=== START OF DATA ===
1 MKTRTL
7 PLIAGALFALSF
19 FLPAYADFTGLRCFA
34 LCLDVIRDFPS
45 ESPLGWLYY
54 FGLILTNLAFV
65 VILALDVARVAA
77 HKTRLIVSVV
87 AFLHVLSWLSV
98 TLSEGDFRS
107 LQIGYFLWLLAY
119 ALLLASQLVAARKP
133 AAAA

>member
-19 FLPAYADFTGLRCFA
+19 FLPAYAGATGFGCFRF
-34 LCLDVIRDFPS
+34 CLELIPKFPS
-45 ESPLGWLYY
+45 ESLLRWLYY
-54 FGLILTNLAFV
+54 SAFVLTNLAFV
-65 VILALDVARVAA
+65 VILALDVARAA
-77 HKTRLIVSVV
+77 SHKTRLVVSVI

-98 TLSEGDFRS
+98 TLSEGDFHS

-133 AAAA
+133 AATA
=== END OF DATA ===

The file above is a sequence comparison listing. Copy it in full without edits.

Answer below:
1 MKTRTL
7 PLIAGALFALSF
19 FLPAYADFTGLRCFA
34 LCLDVIRDFPS
45 ESPLGWLYY
54 FGLILTNLAFV
65 VILALDVARVAA
77 HKTRLIVSVV
87 AFLHVLSWLSV
98 TLSEGDFRS
107 LQIGYFLWLLAY
119 ALLLASQLVAARKP
133 AAAA

>member
-19 FLPAYADFTGLRCFA
+19 FLPAYAGATGFGCFRF
-34 LCLDVIRDFPS
+34 CLELIPKFPS
-45 ESPLGWLYY
+45 ESLLRWLYY
-54 FGLILTNLAFV
+54 SAFVLTNLAFV
-65 VILALDVARVAA
+65 VILALDVARAA
-77 HKTRLIVSVV
+77 SHKTRLVVSVI

-98 TLSEGDFRS
+98 TLSEGDFHS

-133 AAAA
+133 AATA